Design of Metamaterial-Inspired Wideband Absorber at X-Band Adopting Trumpet Structures

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  • ABSTRACT

    This letter presents two types of metamaterial-inspired absorbers adopting resistive trumpet structures at the X band. The unit cell of the first type is composed of a trumpet-shaped resonator loading a chip resistor, a metallic back plane, and a FR4 (εr = 4.4-j 0.02) substrate between them (single-layer). The absorption rate is 99.5% at 13.3 GHz. The full width at half maximum (FWHM) is 95 % at 11.2 GHz (from 5.9 to 16.5 GHz). The size of unit cell is 5.6×5.6×2.4 mm3. The second type has been optimized with a 7 Ω/square uniform resistive coating, removing the chip resistors but leading to results comparable to the first type. The proposed absorbers are almost insensitive to polarizations of incident waves due to symmetric geometry.


  • KEYWORD

    Absorber , Metamaterial , Trumpet Structure , Wideband , X Band.

  • I. INTRODUCTION

    Electronic warfare has become an important issue in the current military environment. Suppression of unwanted scattering from conducting bodies is especially critical; consequently, much research is presently focused on low radar cross sections (RCS) using absorbing panels. Conventional ferrite tile absorbers are effective (typically about 20 dB absorption) in the frequency range below 1 GHz, but these are ineffective near the X-band.

    Recent advancements in metamaterial research have opened the possibility for the development of a metamaterial absorber (MA) through microstructure engineered materials. The goal of a MA is to completely absorb the electromagnetic waves over a particular frequency band. The most common designs have been based on split-ring type resonators (SRRs), which have been widely studied for negative permeability and double negative metamaterial [13].

    However, SRRs have an inherent preferred polarization direction and exhibit poor performance characteristics at oblique incidence angles. They also typically suffer from narrow bandwidth due to the highly dispersive nature of the structures. Many other designs have been suggested to improve the bandwidth of the absorbers, such as the Minkowski fractal frequency selective surface and two-layer structure [4,5]; however, these attempts further complicate the structure. A resistive pattern with a pre-defined surface resistance has also been studied for large-scale production and cost reduction [6].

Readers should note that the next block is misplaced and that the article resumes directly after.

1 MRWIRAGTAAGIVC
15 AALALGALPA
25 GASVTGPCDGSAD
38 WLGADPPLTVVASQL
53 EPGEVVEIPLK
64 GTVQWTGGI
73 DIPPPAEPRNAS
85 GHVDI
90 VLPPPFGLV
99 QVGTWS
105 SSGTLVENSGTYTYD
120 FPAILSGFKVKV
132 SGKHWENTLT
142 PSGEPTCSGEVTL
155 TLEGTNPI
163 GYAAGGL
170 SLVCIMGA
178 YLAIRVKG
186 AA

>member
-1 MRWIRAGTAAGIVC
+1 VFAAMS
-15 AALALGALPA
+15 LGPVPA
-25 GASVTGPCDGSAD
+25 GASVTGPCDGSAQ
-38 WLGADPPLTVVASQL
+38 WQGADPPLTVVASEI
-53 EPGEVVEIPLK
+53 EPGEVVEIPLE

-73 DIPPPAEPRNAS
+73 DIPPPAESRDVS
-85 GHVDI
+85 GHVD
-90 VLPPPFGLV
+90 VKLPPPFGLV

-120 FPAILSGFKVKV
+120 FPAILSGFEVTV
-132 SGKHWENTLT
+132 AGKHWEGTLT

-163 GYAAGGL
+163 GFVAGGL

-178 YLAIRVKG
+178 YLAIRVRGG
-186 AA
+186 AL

In this letter, we present two types of metamaterial-inspired absorbers that adopt resistive trumpet structures. The proposed absorber exhibits nearly complete absorption over a wide frequency band (X-band) if well optimized, due to the inherent wideband nature of the trumpet structure that is used. It is also almost polarization-insensitive owing to the proposed symmetry.

    II. DESIGN AND SIMULATION RESULTS OF PROPOSED ABSORBERS

    Fig. 1 shows the geometry of the proposed absorber (case 1). The optimized geometrical dimensions of the proposed unit cell are: a = 5.6 mm, b = 4.6 mm, c = 4.2 mm, w = 0.2 mm, s = 0.3 mm, g = 0.5 mm, h = 2.4 mm. The crossed trumpet-shaped surface structure and the metallic back plane are made of copper. The substrate is FR-4 with a permittivity of εr = 4.4–j 0.02. When an electromagnetic wave is normally incident on the trumpet structure, its impedance resembles that of a series RLC resonator. If it is placed roughly one quarter wavelength against a conducting plane, the total input impedance becomes that of a parallel connection of the trumpet structure (similar to a series RLC resonator) and the shorted λ /4 transmission line resonator (similar to a parallel LC resonator). When the overall dimensions, together with the chip resistor value, are well optimized to have an input resistance close to 377 Ω (that of free space) and input reactance close to 0 Ω over a wide frequency band, the design is complete. This has proved possible, particularly due to the reactance (or susceptance) cancelling effect of the used two resonators. These absorber dimensions, together with the 65 Ω lumped resistors, give optimized results for high absorption and maximized bandwidth. The proposed absorber has been designed assuming a metallic back plane, which could represent, for instance, the surface of an aircraft. The first design using chip resistors can be replaced by similar surface patterns having uniform surface resistance per square, which will be addressed later.